Biodiversity is in decline, with species going extinct all around us. Dragonflies are no exception. This process is caused by people and urgently needs to be stopped, says IHE Delft’s Dr. John Simaika. Together with Gerhard Diedericks, a specialist in monitoring of aquatic macroinvertebrates as indicators of ecosystem health, John Simaika created the field guide Damselflies and Dragonflies of Mabamba Bay and other sites at Lake Victoria, Uganda as part of a European Union-financed project on using dragonflies to assess wetland health.
Mabamba Bay, a part of the Lake Victoria Basin designated as a Ramsar Wetland Site of international conservation importance, is known for its rich bird populations - so far 190 bird species have been recorded there. The area’s insect life is less well-studied.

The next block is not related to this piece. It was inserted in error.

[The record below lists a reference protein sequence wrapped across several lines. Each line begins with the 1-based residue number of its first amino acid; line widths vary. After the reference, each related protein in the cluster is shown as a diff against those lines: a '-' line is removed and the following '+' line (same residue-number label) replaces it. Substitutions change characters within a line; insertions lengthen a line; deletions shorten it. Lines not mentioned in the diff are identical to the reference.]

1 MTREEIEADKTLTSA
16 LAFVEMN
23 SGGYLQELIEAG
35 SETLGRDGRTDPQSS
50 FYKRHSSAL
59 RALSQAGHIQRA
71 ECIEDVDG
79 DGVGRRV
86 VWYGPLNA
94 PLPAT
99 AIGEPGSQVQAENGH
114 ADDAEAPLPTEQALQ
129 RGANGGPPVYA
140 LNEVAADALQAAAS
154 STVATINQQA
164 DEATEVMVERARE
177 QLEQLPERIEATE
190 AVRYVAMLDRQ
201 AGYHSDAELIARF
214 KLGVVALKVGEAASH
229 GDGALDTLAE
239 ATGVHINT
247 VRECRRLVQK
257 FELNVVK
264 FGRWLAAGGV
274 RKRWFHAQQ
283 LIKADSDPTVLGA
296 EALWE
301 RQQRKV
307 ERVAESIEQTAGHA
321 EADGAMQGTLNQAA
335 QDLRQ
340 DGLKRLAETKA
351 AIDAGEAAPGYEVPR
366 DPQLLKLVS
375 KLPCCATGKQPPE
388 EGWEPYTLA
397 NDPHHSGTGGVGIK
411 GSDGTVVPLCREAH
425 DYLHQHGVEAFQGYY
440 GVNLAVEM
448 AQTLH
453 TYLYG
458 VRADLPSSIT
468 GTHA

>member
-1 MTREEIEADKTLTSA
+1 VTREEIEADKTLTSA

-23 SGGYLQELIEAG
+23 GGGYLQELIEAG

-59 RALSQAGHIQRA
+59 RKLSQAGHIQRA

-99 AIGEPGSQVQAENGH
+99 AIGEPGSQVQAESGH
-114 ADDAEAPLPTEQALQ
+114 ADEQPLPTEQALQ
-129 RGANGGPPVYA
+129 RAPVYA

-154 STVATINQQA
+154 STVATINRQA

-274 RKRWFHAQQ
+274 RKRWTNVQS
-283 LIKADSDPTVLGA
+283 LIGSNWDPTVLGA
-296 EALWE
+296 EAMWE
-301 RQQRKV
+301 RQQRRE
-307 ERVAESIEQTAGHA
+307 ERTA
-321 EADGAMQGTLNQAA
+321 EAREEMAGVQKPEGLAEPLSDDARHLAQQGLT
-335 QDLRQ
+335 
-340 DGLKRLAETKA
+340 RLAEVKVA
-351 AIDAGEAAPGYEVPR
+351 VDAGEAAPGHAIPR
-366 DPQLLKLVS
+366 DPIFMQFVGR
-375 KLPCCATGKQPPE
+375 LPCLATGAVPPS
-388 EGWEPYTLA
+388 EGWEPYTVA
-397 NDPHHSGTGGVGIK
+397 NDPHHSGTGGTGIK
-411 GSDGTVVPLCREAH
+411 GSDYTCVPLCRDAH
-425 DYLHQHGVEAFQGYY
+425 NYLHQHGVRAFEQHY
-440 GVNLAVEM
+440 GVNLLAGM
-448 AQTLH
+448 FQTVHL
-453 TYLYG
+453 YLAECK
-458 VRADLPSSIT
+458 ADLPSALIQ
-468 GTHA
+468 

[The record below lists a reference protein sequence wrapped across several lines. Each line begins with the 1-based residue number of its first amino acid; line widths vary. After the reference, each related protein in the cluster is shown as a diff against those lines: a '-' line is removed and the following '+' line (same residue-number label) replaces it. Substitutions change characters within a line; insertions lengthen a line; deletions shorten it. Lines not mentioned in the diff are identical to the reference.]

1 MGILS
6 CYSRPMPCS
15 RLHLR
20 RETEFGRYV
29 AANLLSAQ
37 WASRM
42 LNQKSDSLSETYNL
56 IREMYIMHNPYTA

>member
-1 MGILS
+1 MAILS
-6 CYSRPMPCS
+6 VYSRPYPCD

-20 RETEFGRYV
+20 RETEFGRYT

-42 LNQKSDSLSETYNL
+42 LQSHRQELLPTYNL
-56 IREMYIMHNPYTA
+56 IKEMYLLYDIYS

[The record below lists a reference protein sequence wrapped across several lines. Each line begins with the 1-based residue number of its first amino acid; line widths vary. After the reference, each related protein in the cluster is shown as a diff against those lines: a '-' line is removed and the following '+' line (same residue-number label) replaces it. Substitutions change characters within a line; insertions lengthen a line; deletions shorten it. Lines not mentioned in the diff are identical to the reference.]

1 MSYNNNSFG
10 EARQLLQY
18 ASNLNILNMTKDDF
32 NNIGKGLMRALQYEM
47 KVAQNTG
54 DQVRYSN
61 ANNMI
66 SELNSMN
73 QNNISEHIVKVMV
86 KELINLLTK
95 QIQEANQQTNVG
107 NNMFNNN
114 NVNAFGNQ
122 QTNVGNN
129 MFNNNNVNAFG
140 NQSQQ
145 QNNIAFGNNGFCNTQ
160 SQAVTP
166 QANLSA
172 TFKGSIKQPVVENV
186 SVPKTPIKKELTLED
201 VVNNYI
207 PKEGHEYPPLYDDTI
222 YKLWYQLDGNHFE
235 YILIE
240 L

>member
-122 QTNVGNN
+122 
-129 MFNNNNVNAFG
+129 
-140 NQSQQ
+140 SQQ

“With this field guide, we wanted to draw attention to an important but lesser known component of biodiversity: freshwater insects. Most of them are ignored, with the exception of the comparatively small number of pests and disease-causing freshwater species,” John Simaika said.
Freshwater insects are functionally vital to aquatic and terrestrial ecosystems alike, and play a central role in food webs, maintaining food security.
The field guide targets all who are keen to explore and know more about the natural beauty of Mabamba Bay in Uganda, and other nearby Ugandan Lake Victoria sites such as Entebbe Botanical Gardens. Many species found in the guide are found elsewhere in the Lake Victoria Basin, and some in the entire Afrotropical region, something that makes the guide useful across tropical Africa.
“This book should bring joy to those reading and using it, particularly children and their parents, whether at Mabamba Bay, or elsewhere at the shore of an East African lake. I hope the guide will help people, especially youth, experience and learn about nature, thereby inspiring a new generation of naturalists, citizen scientists, scientists and water practitioners,” said John Simaika.